Caller #1: Hi Bob, this is William Fold and I was calling to see if I could stop by this week to show you our new product catalogs and discuss your needs for widgets this coming season.


Caller #2: Hi Bob, this is Jack Frost and I wanted to find out if you and your team have had time to develop a response to your competitor’s merger announcement yesterday. When I read the announcement, I immediately got my team together to brainstorm. If you have 15 minutes sometime this week, I’d like to share the options we came up with.

No doubt, Caller #2 wins every time.

It’s not IF, but WHEN

Do you know what to do when the ball comes to you? Are you making every second count so you have a deeper understanding for your customer’s problems and how your products and services solve them better than your competitor’s? Do your selling skills need a refresh?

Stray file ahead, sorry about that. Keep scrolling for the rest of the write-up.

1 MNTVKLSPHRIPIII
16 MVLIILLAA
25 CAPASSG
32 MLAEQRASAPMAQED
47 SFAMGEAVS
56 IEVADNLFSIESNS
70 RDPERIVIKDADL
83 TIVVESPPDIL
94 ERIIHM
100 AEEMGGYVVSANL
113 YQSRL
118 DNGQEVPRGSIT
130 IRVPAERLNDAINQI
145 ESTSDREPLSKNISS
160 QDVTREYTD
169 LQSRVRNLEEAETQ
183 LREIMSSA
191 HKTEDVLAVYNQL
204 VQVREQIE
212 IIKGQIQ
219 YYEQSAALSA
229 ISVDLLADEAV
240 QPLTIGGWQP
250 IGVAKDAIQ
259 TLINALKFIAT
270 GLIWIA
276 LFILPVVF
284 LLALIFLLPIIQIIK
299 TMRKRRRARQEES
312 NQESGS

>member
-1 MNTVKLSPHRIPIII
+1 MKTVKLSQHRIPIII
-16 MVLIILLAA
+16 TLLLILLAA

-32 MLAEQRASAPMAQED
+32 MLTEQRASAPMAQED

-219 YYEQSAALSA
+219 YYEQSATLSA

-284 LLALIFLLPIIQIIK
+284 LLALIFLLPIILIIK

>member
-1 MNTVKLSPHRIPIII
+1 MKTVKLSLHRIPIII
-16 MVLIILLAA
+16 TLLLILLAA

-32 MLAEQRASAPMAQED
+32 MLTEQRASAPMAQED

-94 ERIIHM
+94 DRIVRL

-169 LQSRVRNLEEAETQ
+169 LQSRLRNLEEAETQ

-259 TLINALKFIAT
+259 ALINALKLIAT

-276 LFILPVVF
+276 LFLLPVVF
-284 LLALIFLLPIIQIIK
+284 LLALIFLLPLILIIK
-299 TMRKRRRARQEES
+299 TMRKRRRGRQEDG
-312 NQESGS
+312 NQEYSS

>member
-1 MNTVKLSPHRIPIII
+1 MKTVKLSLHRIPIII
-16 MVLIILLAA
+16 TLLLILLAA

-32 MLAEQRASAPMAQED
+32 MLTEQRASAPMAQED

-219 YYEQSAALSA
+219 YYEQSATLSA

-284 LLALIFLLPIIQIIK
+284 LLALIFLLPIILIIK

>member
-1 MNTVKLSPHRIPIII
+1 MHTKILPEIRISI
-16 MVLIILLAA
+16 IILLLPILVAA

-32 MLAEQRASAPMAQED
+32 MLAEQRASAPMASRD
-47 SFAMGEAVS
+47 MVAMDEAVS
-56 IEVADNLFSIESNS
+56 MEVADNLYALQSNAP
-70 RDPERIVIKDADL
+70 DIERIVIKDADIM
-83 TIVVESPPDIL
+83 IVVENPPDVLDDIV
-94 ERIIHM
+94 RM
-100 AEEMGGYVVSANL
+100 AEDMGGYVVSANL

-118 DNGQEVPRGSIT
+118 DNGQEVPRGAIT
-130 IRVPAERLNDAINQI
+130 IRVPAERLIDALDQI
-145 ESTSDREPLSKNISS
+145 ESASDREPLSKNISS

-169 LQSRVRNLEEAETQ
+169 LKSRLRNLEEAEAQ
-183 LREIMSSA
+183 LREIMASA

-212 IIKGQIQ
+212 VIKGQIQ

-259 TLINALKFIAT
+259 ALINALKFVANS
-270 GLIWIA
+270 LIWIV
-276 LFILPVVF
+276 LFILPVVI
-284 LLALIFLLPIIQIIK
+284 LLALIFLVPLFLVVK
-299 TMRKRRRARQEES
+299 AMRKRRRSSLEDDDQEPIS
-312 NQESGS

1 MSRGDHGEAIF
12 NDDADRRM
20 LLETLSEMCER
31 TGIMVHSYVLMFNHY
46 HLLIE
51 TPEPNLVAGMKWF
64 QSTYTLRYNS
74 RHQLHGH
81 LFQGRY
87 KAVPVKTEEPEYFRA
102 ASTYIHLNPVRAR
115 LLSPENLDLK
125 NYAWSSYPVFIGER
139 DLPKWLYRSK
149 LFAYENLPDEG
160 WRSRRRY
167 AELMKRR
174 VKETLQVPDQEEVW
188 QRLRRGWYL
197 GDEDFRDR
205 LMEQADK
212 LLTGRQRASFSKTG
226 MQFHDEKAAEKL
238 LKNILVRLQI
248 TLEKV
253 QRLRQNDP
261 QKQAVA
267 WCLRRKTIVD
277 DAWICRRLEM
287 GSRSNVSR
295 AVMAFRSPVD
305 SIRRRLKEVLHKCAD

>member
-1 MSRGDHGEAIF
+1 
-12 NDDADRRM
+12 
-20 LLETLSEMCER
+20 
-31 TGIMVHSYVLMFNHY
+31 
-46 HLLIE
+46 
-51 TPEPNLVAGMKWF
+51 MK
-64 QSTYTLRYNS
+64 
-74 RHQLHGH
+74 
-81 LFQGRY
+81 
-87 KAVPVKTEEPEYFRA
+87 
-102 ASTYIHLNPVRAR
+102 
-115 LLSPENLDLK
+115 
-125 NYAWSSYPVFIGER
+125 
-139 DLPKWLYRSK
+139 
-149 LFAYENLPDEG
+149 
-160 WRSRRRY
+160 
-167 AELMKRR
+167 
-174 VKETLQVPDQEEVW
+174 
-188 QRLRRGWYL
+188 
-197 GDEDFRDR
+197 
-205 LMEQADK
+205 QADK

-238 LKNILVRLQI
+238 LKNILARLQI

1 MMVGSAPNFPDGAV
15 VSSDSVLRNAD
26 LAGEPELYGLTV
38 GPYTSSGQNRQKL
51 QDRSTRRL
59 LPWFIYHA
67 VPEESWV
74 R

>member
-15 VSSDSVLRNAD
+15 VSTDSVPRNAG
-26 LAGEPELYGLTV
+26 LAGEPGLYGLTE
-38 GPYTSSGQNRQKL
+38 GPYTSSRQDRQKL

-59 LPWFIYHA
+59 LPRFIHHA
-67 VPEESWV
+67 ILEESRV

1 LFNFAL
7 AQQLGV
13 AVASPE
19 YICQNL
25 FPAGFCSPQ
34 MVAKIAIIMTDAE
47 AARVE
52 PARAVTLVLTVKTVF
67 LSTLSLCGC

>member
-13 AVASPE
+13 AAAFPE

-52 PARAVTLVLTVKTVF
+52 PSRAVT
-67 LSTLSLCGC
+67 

Clearly, Pittsburgh’s Jack Wilson knew what to do when the ball came to him. Will you?

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  • http://GenerosityMarketing.com Bryan Bliss

    The fact that charities are blogging considerably more than Big business is really indicative of a larger cultural difference in priorities.
    So many of the “small businesses’ have “big Business” and growth as a goal and a role model but we are seeing a massive failure on big business principles globally.

    Charities thrive by developing relationships, making their prospects ‘feel good’ and have emotional experiences with their brand. Big business has in far too many cases prioritized efficiency, mass appeal and a one size fits all, instead of engaging and truly KNOWING their customers.